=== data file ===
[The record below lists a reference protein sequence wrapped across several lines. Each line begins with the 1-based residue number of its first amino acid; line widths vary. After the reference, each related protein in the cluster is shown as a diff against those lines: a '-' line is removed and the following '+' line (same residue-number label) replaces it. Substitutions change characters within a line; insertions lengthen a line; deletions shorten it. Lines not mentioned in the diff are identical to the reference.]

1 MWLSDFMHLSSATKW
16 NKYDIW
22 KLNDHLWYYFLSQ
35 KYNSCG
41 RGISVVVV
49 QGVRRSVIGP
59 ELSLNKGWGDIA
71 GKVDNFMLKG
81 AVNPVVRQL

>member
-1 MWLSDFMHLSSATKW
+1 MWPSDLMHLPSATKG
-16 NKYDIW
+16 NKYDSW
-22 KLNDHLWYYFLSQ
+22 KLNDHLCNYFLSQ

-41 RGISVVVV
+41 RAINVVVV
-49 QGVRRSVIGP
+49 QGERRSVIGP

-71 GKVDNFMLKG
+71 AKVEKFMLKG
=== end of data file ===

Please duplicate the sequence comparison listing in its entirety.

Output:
[The record below lists a reference protein sequence wrapped across several lines. Each line begins with the 1-based residue number of its first amino acid; line widths vary. After the reference, each related protein in the cluster is shown as a diff against those lines: a '-' line is removed and the following '+' line (same residue-number label) replaces it. Substitutions change characters within a line; insertions lengthen a line; deletions shorten it. Lines not mentioned in the diff are identical to the reference.]

1 MWLSDFMHLSSATKW
16 NKYDIW
22 KLNDHLWYYFLSQ
35 KYNSCG
41 RGISVVVV
49 QGVRRSVIGP
59 ELSLNKGWGDIA
71 GKVDNFMLKG
81 AVNPVVRQL

>member
-1 MWLSDFMHLSSATKW
+1 MWPSDLMHLPSATKG
-16 NKYDIW
+16 NKYDSW
-22 KLNDHLWYYFLSQ
+22 KLNDHLCNYFLSQ

-41 RGISVVVV
+41 RAINVVVV
-49 QGVRRSVIGP
+49 QGERRSVIGP

-71 GKVDNFMLKG
+71 AKVEKFMLKG